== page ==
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Shelter pivots to help homeless this winter

JESS HORNER, JGHS’s clinical service coordinator, has seen first-hand the impacts COVID is having on homeless people entering the shelter.

VERGENNES — Vergennes-based John Graham Housing & Services (JGHS) is busy preparing itself, and its clients, for an arduous Vermont winter during which homeless people will have the added challenge of finding services during the COVID-19 pandemic.
Fortunately, JGHS and other shelters throughout the state are being given more resources to care for homeless persons who are, in some cases, showing up in a more fragile state as a result of a virus that is making them feel more isolated than usual, local advocates reported this week.
Jess Horner, JGHS’s clinical service coordinator, has seen first-hand the impacts COVID is having on homeless people entering the shelter.
“Chronic stress and isolation has been exacerbated; it’s affected mental health conditions enormously,” she said.
It’s a changing landscape for the homeless population and service providers, and JGHS is changing the way it delivers services during the pandemic — from fundraising to feeding clients.
“We’ve kind of pivoted from just providing shelter, housing and services to really working with our  community and statewide partners to get people permanently housed,” JGHS Chief Financial Officer Elizabeth Ready said. “That’s been the big push at John Graham, and for the state of Vermont.”
The 2020 state Legislature, through Acts 115 and 137, committed a combined total of $32 million to support homeless shelters and affordable housing initiatives during the pandemic. The General Assembly specifically earmarked $2.25 million for the Vermont Housing & Conservation Board to support projects that not only address homelessness, but that also reduce the risk of community spread of the coronavirus.

SHELTER IMPROVEMENTS
Around $110,000 of that money has helped JGHS renovate its shelter and one of its apartment buildings in a manner that makes them less susceptible to transmitting COVID-19. Specific upgrades have included installation of HVAC systems, air purifiers, hypoallergenic flooring and new bathrooms. A strict sanitation schedule further lessens the chance of COVID contact points.
“It’s been really great,” she said. “We’ve been able to make these places safer.”
Officials are managing the shelter in a way that minimizes contact between guests and that, for now, slightly reduces the usual 25-person capacity of the facility.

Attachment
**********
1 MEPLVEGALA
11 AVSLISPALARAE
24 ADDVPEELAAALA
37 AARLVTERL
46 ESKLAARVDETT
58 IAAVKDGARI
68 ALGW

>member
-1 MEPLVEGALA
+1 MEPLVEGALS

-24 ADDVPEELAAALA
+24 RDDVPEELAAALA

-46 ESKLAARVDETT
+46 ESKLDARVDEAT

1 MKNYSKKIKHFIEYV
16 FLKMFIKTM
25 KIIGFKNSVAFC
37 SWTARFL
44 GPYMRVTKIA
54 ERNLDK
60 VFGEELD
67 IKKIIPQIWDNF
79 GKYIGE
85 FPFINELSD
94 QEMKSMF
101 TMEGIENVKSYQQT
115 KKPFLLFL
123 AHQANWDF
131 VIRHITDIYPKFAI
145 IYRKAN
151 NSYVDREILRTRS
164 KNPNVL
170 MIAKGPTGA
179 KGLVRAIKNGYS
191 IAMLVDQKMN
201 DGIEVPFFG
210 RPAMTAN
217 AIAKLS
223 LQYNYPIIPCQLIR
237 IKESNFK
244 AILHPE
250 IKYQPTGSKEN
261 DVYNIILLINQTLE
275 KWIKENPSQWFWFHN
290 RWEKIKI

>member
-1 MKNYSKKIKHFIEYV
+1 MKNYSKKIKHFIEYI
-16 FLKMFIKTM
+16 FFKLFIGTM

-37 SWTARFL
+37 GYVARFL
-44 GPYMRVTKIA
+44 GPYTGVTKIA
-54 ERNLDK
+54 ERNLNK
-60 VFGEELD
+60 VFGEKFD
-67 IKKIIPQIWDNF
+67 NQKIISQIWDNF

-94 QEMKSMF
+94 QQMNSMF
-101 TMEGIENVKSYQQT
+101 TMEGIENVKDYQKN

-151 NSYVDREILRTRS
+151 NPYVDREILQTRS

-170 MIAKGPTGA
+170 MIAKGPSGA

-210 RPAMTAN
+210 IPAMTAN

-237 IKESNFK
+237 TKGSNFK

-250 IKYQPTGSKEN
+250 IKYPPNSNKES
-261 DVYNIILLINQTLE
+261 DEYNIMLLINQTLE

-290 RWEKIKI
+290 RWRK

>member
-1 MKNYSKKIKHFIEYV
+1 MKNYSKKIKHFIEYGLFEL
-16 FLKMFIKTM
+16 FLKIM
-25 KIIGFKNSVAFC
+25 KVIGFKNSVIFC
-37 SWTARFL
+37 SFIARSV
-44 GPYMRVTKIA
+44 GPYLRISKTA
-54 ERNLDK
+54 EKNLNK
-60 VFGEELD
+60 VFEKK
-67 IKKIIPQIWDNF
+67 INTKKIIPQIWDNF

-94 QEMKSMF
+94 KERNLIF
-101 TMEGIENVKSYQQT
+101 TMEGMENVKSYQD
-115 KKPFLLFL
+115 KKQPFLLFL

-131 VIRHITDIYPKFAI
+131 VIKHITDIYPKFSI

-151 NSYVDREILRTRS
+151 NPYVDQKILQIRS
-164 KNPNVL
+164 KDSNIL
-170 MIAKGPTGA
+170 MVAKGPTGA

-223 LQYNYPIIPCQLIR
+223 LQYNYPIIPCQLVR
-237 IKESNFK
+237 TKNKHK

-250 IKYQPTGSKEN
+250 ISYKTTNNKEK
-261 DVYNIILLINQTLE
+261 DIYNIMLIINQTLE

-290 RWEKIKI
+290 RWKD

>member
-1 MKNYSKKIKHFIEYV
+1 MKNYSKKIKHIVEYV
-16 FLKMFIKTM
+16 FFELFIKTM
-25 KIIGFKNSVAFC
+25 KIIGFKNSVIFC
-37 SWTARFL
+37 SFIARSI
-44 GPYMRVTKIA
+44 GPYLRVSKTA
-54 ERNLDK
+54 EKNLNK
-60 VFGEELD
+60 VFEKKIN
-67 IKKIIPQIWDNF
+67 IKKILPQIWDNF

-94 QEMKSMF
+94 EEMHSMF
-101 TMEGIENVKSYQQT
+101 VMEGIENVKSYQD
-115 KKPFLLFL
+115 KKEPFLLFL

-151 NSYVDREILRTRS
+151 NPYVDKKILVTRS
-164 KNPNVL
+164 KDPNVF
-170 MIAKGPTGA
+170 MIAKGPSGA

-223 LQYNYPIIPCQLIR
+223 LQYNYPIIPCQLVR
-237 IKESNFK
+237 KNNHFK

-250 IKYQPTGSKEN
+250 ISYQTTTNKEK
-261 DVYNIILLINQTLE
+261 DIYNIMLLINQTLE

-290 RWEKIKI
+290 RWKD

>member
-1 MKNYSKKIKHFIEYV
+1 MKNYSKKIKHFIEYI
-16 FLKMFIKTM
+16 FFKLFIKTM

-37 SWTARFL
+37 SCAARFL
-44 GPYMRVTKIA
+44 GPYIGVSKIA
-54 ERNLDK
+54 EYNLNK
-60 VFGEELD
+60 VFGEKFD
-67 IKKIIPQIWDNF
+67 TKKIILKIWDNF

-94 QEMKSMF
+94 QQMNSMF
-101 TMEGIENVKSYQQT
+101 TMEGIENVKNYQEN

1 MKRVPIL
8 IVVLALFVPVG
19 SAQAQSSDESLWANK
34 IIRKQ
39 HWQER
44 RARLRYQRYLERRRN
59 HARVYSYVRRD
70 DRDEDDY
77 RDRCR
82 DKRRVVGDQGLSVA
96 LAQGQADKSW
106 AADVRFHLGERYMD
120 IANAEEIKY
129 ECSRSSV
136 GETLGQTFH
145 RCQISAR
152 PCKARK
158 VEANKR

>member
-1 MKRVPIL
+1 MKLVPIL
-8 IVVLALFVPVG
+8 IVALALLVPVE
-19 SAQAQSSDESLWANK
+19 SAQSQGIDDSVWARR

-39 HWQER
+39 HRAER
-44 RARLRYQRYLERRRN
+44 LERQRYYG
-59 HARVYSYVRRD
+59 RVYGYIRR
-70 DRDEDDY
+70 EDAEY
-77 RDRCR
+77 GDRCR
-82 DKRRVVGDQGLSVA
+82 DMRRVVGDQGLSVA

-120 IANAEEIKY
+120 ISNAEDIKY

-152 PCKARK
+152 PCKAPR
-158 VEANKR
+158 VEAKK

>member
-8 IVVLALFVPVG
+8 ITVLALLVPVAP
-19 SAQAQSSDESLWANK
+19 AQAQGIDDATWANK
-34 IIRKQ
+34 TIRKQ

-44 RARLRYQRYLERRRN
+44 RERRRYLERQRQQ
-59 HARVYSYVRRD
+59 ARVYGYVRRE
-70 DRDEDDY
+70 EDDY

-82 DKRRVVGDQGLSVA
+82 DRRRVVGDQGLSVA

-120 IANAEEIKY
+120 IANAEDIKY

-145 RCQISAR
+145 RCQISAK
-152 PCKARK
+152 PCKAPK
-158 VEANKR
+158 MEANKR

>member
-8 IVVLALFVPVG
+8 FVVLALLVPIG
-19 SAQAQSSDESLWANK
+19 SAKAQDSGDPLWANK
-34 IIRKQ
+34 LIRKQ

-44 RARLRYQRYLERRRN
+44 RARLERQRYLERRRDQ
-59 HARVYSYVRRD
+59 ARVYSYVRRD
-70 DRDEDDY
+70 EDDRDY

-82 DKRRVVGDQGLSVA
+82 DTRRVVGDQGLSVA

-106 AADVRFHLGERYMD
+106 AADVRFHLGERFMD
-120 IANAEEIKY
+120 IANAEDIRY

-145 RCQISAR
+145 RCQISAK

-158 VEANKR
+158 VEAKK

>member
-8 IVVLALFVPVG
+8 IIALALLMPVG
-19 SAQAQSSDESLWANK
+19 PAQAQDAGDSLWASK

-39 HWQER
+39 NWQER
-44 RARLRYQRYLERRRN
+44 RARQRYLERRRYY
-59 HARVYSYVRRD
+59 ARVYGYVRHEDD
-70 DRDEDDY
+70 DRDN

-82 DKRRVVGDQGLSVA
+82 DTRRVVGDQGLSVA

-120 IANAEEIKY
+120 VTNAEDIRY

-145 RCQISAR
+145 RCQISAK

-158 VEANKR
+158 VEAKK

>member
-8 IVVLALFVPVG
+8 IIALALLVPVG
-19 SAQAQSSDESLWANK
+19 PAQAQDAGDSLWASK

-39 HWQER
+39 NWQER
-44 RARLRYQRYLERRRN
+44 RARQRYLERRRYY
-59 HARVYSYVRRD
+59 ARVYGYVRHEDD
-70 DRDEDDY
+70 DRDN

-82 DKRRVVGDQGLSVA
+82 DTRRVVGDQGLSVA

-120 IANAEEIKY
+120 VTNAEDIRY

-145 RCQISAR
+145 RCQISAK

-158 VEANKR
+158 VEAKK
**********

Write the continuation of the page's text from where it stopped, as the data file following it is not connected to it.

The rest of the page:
“We’re not packing people in,” Ready said.
In the past, the shelter has been able to house multiple, unrelated individuals of the same gender in the same room. Not any more, due to the virus.
“It’s more like one household per room,” she said. “You can still have a family of four in a room; but if it’s a ‘household’ of one, it’s one person in a room.”
This strategy of minimizing client interactions has permeated all JGHS services.
 “Before, we would have really encouraged people to congregate in the common areas to build those relationships and skills — like cooking,” Horner said. “But that has been completely eliminated.”
Shelter residents receive pre-packed meals through the Vergennes-area “Everyone Eats” program (see related story). 
There are more physical barriers set up in the shelter, and people must wear masks and wash their hands often.
During a rare spare moment, Horner might play a game of Uno with one of the children currently lodged at the shelter. They would normally do this together while seated in a couch or at a table in one of the shelter’s communal areas.
Not now.
Under the constant specter of COVID, they slide the (Uno) cards under a plexi-glass door that separates the two players.
“It does minimize the intimacy that we try to build with people, so we’ve had to work that much harder,” Horner said.
The focus these days is transitioning homeless people into permanent housing.
 Ready noted hundreds of Vermonters are still being lodged in motels and hotels. Homeless persons moving into the state must quarantine for two weeks prior to being allowed into a shelter. Hence the use of motel rooms during that quarantine period.
“What we don’t want is people struggling in motels, wondering when their meal is going to be delivered,” Ready said. “We’d rather have people in a unit of their own, where kids can study, where parents can begin the process of getting back to work or keep their jobs. That’s been 100% of our focus: Getting services to people.”
Shelter staff have been actively working with homeless people to get them into permanent housing.